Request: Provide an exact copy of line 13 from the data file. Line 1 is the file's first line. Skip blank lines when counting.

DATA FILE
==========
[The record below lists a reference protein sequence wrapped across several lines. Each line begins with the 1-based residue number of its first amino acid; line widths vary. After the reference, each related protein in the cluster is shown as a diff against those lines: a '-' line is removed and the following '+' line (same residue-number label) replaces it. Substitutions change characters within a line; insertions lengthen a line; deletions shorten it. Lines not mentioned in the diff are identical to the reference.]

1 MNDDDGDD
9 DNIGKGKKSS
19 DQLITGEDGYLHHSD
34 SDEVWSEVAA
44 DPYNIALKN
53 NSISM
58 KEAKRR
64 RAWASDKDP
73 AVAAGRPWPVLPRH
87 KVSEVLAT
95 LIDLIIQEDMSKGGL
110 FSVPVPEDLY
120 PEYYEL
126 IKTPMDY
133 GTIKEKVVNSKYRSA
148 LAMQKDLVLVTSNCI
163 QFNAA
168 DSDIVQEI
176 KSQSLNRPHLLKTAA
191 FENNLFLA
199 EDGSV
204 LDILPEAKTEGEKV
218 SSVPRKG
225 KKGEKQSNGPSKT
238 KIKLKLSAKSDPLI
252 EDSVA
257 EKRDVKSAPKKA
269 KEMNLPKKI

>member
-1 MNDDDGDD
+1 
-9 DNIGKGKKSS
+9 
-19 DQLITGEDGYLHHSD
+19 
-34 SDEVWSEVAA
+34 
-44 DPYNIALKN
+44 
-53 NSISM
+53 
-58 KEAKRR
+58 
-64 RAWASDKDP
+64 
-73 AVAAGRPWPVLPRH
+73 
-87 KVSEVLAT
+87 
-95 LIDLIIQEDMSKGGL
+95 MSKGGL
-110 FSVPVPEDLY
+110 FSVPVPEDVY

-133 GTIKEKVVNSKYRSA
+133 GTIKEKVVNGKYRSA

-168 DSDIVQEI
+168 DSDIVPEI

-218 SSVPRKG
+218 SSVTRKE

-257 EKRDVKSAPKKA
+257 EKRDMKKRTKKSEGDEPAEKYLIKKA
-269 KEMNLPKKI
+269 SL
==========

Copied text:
110 FSVPVPEDLY